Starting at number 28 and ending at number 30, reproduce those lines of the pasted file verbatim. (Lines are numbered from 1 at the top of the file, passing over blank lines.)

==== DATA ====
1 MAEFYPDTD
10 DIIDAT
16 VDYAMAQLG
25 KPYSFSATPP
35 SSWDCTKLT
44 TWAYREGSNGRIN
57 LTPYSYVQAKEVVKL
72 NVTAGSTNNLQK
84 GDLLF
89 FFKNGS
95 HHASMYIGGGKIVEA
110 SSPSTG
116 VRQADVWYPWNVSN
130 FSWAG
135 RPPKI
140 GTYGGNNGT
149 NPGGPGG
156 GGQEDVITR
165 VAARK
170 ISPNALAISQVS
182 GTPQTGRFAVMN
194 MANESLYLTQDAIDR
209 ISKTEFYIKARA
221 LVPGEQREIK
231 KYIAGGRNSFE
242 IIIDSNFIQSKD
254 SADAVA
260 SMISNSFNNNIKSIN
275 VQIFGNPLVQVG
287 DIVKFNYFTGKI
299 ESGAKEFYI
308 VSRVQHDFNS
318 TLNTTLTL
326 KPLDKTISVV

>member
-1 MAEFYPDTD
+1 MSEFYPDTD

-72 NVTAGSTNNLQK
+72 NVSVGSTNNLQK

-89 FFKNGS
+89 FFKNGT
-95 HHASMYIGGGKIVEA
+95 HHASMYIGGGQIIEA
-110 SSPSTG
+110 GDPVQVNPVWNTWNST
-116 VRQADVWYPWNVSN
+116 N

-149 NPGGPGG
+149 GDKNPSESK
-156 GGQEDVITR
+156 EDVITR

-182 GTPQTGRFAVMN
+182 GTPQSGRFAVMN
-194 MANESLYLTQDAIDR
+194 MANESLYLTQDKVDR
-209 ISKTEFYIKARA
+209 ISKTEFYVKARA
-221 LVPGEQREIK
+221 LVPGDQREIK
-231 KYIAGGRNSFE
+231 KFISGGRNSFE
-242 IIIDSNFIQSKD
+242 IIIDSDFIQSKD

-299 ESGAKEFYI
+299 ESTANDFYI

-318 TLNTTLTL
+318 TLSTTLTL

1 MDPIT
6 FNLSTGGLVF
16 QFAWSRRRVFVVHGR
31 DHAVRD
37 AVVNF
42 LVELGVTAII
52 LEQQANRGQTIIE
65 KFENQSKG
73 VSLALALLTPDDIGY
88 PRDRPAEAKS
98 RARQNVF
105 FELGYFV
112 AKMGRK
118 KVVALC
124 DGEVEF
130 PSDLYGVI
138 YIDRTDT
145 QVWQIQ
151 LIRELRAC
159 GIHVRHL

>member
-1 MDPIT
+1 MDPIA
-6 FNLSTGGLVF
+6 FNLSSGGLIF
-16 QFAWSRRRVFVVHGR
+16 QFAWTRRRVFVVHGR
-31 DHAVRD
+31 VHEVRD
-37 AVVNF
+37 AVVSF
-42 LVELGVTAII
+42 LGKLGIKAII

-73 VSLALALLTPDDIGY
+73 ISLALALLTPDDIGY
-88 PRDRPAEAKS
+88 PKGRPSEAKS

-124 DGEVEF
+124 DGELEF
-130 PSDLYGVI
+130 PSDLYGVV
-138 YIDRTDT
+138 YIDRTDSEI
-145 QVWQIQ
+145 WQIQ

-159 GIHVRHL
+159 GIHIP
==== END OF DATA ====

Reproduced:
260 SMISNSFNNNIKSIN
275 VQIFGNPLVQVG
287 DIVKFNYFTGKI